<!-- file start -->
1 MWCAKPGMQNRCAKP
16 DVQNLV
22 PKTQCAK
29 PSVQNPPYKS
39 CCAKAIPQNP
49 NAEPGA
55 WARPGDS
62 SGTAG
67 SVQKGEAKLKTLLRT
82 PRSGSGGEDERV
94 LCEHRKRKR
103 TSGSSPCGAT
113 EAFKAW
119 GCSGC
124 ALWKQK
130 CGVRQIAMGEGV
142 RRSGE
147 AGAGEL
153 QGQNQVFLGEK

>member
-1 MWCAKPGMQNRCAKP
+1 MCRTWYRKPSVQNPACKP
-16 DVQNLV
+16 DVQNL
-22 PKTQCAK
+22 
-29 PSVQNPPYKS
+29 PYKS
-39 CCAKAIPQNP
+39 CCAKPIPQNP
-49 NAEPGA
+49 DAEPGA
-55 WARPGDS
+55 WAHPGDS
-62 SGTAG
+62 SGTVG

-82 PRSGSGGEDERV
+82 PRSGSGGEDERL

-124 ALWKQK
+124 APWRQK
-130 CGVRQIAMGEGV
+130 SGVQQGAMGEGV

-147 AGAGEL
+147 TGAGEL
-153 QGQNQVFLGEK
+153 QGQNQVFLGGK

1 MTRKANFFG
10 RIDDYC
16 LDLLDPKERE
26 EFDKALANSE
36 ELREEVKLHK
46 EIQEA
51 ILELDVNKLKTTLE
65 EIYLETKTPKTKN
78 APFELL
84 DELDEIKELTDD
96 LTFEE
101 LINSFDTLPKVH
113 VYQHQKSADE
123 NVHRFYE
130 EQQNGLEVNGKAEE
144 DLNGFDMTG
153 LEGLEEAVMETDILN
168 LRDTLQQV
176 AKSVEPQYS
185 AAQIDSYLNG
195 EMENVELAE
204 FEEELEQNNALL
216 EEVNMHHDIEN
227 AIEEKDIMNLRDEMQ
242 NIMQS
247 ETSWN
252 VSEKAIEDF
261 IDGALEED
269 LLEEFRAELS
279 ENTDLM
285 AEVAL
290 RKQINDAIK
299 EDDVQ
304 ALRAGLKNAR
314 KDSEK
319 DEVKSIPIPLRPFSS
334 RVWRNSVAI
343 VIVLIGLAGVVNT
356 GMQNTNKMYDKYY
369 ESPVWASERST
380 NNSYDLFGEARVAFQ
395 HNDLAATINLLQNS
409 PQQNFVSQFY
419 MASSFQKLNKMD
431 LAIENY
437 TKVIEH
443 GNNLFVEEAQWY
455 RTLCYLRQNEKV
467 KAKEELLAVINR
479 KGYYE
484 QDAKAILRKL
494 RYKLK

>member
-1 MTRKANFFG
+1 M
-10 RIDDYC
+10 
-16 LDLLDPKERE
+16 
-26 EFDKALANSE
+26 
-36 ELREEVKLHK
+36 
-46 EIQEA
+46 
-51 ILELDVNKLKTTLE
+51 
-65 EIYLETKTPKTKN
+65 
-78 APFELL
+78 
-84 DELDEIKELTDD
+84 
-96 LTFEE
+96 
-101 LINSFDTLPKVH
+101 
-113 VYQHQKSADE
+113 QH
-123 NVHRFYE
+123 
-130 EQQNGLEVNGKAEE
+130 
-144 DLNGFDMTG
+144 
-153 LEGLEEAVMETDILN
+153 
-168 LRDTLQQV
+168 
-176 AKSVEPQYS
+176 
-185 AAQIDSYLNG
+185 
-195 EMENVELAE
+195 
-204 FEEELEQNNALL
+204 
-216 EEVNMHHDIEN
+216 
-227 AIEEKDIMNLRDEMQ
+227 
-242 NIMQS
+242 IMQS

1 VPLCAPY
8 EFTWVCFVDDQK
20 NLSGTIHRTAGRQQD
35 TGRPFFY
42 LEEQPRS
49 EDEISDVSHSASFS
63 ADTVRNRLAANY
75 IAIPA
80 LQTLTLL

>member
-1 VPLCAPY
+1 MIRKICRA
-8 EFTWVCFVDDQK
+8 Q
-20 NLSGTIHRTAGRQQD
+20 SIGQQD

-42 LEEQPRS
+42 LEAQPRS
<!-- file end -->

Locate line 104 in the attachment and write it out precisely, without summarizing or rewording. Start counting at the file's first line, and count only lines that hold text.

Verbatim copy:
-16 LDLLDPKERE